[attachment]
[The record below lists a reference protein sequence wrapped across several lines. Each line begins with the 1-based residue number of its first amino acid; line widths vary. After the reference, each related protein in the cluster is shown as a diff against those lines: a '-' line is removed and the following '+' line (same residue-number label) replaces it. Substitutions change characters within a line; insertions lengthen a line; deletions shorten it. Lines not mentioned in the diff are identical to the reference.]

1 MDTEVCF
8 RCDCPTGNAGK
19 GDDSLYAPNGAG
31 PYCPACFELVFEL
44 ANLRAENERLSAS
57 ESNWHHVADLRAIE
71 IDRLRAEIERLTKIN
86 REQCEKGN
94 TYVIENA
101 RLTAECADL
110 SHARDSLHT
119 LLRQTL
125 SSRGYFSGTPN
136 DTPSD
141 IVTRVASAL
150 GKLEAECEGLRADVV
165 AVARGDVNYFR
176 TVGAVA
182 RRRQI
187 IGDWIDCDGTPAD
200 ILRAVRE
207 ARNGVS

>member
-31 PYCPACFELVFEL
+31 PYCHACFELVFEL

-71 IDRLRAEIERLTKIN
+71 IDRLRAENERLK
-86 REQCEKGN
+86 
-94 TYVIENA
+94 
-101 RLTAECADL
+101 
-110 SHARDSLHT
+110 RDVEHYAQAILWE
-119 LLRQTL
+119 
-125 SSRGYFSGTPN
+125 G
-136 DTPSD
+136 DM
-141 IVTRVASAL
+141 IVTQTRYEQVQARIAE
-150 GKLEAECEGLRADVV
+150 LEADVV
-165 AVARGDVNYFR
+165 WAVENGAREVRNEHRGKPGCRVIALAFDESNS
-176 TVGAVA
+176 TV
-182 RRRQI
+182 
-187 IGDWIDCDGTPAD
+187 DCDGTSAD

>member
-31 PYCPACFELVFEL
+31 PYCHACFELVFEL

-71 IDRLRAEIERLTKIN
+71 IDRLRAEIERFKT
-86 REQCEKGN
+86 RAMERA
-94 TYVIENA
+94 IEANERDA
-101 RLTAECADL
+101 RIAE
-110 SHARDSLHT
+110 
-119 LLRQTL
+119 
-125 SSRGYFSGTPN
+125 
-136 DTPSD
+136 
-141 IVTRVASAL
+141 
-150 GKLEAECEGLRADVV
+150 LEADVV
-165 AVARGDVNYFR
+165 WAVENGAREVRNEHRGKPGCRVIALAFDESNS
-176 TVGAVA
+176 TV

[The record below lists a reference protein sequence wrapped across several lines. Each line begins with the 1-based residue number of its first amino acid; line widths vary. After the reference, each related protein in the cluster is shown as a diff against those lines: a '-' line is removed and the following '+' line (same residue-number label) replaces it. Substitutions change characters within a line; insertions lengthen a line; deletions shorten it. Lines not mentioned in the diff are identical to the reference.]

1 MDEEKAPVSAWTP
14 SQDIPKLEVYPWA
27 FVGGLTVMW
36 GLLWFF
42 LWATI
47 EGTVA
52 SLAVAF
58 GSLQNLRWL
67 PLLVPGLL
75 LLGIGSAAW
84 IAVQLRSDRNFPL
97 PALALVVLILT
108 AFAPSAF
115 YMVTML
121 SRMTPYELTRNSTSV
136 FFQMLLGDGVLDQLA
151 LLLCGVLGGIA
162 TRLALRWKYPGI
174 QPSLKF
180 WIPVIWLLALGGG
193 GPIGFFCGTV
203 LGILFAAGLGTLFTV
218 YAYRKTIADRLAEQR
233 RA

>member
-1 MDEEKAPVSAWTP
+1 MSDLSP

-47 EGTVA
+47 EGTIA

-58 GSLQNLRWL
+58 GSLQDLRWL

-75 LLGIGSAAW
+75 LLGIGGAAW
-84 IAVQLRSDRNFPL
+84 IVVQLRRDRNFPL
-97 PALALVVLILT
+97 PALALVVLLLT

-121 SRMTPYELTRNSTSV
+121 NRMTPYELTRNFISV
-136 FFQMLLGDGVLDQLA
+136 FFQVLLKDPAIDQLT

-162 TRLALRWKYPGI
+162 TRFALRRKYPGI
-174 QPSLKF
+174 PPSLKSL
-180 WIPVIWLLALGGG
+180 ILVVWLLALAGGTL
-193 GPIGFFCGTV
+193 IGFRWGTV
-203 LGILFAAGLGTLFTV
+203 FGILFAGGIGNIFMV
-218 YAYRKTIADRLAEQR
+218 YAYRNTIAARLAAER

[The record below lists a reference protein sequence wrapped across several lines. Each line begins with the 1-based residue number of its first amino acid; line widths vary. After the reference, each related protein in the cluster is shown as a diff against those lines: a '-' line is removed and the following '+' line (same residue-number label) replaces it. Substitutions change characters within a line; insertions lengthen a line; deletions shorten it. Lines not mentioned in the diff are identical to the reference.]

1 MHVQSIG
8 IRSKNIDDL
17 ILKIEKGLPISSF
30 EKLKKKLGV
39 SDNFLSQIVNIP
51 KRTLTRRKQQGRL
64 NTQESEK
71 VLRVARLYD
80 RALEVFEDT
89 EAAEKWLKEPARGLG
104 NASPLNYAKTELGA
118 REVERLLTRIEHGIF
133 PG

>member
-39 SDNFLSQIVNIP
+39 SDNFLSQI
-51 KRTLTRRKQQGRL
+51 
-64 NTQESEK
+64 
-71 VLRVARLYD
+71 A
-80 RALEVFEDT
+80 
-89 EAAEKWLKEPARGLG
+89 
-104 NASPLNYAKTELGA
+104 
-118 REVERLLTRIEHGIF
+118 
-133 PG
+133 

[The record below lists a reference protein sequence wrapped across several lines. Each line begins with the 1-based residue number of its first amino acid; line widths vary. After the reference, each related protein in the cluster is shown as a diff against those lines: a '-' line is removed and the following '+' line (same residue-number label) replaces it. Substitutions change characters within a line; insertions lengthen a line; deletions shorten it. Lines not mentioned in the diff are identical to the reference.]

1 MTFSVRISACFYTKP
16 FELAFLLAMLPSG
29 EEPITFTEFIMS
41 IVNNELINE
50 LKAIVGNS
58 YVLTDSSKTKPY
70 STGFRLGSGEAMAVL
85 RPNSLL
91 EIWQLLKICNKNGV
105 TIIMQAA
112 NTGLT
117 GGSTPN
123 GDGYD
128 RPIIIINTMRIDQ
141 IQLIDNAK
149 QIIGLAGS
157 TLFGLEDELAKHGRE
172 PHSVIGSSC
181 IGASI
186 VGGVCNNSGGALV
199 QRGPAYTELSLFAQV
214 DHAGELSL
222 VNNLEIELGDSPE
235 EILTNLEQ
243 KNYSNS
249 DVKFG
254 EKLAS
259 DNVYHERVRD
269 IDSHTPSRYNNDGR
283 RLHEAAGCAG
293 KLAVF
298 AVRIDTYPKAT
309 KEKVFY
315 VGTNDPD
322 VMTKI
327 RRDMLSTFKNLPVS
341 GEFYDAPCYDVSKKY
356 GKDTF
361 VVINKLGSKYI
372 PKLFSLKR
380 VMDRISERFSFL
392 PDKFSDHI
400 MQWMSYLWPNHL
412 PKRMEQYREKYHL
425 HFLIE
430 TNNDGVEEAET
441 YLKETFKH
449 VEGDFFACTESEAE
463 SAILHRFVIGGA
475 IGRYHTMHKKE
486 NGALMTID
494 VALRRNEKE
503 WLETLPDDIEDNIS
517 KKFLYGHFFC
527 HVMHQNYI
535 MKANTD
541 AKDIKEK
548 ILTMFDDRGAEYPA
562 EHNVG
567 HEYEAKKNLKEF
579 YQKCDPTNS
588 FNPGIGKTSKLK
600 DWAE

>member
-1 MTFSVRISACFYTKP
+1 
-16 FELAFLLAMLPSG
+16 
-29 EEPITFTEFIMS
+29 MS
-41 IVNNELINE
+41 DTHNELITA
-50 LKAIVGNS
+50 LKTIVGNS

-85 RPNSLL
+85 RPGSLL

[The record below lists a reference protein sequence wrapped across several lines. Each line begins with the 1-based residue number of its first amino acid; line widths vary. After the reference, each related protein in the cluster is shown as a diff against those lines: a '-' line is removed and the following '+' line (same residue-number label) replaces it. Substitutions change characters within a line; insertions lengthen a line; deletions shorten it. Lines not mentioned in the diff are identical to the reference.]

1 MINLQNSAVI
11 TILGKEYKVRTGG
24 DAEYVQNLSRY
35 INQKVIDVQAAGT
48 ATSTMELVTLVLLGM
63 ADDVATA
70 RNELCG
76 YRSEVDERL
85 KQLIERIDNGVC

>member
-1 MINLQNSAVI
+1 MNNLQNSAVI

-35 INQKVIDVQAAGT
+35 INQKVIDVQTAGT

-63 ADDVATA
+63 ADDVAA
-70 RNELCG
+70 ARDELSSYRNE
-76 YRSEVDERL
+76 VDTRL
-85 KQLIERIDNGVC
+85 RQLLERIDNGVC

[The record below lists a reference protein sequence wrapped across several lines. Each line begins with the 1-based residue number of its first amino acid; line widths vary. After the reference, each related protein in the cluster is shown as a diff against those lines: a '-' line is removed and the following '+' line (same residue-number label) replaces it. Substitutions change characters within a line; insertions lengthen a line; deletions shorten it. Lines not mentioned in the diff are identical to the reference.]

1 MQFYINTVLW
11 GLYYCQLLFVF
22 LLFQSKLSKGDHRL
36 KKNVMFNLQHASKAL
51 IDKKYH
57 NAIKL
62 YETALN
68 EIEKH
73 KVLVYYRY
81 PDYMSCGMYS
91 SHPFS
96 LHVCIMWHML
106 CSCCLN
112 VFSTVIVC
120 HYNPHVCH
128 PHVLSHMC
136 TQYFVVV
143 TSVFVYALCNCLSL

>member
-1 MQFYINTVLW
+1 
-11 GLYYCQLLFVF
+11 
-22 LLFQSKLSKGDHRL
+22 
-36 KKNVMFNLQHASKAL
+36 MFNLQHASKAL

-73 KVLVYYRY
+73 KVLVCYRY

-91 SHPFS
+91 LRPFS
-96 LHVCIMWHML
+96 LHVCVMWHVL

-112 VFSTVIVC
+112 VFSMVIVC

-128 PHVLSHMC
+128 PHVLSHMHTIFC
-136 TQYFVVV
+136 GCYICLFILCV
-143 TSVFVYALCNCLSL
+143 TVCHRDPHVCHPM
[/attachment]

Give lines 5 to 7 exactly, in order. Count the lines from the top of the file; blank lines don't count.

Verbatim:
31 PYCPACFELVFEL
44 ANLRAENERLSAS
57 ESNWHHVADLRAIE